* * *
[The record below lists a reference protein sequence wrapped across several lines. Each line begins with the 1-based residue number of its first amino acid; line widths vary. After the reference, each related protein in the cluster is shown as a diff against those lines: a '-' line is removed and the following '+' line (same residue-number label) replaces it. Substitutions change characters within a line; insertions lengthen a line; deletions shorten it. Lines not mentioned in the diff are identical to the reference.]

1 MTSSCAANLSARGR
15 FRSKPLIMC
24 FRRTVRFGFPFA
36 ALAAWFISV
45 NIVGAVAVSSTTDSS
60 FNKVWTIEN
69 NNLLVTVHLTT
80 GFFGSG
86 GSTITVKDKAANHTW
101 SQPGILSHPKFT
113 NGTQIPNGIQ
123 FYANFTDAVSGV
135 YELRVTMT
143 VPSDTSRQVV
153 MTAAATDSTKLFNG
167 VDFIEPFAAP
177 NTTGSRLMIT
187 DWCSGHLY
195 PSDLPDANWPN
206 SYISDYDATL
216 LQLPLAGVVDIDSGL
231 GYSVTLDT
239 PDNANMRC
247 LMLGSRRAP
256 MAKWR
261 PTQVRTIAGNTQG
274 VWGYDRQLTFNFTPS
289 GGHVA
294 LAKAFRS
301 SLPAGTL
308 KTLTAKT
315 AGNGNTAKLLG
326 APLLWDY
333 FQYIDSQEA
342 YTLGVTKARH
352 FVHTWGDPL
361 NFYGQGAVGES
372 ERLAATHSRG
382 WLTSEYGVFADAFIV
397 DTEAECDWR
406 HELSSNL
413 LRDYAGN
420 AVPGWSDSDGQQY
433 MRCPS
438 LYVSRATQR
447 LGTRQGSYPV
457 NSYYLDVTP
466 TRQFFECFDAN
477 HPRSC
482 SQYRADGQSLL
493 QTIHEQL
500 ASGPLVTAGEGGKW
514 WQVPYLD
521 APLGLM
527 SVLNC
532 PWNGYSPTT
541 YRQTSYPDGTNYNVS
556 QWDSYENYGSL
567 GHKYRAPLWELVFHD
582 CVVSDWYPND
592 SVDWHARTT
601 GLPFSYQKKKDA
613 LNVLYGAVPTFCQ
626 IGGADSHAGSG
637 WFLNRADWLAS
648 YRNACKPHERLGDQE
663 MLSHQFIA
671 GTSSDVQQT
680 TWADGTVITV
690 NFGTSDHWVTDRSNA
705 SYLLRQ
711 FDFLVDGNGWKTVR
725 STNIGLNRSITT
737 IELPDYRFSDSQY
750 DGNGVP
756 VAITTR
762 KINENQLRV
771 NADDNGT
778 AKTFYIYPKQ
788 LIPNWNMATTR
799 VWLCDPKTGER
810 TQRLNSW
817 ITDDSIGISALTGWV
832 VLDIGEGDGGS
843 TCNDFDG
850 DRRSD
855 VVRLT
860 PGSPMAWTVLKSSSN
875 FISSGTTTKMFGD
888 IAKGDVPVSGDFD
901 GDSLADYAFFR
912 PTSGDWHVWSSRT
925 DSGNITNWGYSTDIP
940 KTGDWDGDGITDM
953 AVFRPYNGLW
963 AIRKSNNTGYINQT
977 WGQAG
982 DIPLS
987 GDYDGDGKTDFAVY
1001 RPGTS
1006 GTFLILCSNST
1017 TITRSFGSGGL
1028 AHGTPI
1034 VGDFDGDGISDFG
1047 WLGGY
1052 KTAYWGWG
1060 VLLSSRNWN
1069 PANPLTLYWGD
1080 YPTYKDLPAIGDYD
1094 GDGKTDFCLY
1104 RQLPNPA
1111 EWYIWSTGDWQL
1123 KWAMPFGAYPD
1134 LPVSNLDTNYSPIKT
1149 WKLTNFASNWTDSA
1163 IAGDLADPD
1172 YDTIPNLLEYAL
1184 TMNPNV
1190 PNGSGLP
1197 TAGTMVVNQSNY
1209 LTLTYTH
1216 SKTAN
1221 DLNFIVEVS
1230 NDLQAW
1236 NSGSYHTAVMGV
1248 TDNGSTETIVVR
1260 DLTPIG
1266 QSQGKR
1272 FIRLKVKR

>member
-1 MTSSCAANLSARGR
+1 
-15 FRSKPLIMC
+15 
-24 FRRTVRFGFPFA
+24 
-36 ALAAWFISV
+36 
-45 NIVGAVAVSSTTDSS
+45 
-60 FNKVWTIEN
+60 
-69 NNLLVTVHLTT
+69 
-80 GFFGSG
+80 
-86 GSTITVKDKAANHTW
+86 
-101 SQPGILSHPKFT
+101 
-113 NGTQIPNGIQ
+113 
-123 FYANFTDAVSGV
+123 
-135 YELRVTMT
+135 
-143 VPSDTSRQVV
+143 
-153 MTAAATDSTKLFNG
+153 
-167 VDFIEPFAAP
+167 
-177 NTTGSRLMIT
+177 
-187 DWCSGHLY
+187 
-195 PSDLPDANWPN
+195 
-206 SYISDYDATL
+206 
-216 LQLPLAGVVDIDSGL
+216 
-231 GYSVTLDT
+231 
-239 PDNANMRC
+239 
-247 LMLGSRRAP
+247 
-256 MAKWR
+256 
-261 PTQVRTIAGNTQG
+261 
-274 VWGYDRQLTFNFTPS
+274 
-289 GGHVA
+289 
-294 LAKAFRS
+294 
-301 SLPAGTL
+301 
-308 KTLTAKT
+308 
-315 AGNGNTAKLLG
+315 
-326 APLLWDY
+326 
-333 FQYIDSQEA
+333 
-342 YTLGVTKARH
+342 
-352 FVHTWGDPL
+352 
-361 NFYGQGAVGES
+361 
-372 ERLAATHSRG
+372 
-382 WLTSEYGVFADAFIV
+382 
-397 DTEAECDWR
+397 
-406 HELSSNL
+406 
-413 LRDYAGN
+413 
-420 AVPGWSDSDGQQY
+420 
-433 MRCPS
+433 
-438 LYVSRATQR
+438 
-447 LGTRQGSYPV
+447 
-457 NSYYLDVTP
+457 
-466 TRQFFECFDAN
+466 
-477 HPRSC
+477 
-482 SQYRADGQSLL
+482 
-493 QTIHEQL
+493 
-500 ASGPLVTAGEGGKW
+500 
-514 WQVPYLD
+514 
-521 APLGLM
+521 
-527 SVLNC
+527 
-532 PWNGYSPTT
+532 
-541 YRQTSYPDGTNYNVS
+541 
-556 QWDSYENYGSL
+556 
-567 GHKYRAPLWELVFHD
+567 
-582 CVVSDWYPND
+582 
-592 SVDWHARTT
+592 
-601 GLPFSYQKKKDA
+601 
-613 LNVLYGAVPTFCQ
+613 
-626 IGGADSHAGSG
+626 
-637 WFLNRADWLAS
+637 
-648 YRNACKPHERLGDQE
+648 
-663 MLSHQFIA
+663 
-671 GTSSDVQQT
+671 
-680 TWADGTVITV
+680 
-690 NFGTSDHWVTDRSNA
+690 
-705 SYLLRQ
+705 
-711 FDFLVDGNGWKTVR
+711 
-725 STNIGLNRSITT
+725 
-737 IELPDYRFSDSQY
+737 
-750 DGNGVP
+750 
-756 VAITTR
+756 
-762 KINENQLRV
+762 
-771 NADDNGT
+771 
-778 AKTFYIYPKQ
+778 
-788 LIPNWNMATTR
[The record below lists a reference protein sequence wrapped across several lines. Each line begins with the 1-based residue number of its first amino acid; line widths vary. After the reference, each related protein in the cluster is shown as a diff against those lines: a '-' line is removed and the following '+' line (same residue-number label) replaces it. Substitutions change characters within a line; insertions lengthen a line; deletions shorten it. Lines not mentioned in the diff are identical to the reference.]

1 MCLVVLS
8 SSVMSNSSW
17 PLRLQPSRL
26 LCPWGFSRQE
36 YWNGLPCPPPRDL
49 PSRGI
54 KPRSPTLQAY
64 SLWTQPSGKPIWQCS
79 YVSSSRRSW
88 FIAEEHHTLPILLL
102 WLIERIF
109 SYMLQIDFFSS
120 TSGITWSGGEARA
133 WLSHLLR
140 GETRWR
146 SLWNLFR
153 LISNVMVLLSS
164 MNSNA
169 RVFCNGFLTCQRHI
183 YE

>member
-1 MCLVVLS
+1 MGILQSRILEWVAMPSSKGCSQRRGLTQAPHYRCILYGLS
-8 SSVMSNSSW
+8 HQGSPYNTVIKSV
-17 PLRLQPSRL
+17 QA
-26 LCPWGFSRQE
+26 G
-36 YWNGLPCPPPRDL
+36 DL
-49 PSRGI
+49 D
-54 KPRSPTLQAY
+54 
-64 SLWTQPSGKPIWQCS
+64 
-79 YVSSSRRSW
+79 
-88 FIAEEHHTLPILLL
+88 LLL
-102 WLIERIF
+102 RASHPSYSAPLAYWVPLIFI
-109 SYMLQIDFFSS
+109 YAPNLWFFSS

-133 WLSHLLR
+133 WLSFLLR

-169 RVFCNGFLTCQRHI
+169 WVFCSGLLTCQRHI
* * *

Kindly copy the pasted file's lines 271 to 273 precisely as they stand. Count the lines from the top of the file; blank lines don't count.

+690 
-705 SYLLRQ
+705 